Competitive bidding was chosen as the preferred process to procure the additional capacity, as a proven method to deliver the lowest level of electricity tariff to the offtaker and, ultimately, the end-consumers of electricity. The process was rigorous and would be familiar to those involved in competitive tenders internationally. Tender participants were provided with an RFP containing commercial and technical parameters for the bid along with a PPA and a coal supply and transportation agreement (CSTA).
Two clarification rounds were held by the EC to respond to queries on the documentation and issue amendments to the PPA and CSTA prior to bid submission date. Bidders were required to submit proposals in two parts: (i) a technical proposal and (ii) a commercial proposal. The evaluation of the commercial proposal focused on the levellised tariff proposed, the deliverability of the financing plan and the materiality of deviations to the PPA and CSTA proposed by the bidder.
Pre-bid sounding of the bank market generated strong interest for the project from Malaysian and international banks. As well as the customary interest from local lenders, international banks were keen on the opportunity to participate in a pathfinder project in Malaysia supporting a leading sponsor in its home jurisdiction. International lenders were brought into the structure to seize on the arbitrage opportunity offered by the US dollar-Malaysian ringgit basis swap market and the tenor advantage of US dollar-denominated commercial bank debt contributing to lower all-in financing costs for the project. Letters of support were obtained from financing institutions to ensure confidence in the deliverability of the financing plan.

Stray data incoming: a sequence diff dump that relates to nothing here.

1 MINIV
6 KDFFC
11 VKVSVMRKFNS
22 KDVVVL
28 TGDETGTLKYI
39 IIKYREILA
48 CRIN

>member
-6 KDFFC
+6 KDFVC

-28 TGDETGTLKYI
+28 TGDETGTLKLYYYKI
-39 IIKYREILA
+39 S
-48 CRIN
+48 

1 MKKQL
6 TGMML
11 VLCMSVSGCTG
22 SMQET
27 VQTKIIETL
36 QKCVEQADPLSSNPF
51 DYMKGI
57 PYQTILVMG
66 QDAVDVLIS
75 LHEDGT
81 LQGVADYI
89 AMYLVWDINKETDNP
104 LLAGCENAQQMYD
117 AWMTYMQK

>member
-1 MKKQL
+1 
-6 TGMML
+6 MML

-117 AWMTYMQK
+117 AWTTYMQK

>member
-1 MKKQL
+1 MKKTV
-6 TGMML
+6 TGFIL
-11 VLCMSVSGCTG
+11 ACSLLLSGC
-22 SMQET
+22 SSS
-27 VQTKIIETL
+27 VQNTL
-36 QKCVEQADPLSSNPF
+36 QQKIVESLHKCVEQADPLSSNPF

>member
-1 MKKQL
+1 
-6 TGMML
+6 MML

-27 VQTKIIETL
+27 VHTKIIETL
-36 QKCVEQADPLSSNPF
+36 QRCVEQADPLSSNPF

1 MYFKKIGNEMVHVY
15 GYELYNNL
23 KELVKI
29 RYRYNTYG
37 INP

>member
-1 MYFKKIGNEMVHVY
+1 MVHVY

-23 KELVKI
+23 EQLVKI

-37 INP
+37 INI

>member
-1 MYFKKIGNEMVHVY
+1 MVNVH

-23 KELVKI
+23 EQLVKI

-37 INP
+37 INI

After an intensive bid preparation period, the tender package was submitted on April 15 2011. On June 13 2011, the Malakoff special purpose vehicle was announced as the winning bidder and accepted the conditional offer made by the EC to implement the project.
The location chosen for the project was Mukim Serkat, Pontian, in the south-western region of the state of Johor, Malaysia. The site is adjacent to Malakoff’s existing Tanjung Bin Power Sdn Bhd 2,100MW coal-fired power plant (TBP), meaning the project has some characteristics of a brownfield asset from a construction risk perspective. The project also benefits from being able to share a number of common facilities with the existing plant as well as proven and tested coal supply, power evacuation facilities and access routes.
The project contractual structure has been developed around the well-tested Malaysian PPA framework: a take-or-pay PPA with a tenor of 25 years from commercial operations date (COD) with TNB; a 25-year CSTA with TNB Fuel Services Bhd, a wholly-owned subsidiary of TNB acting as the nominated fuel supplier to coal-fired power plants in Peninsular Malaysia; an IPP licence with the EC and other customary contractual agreements.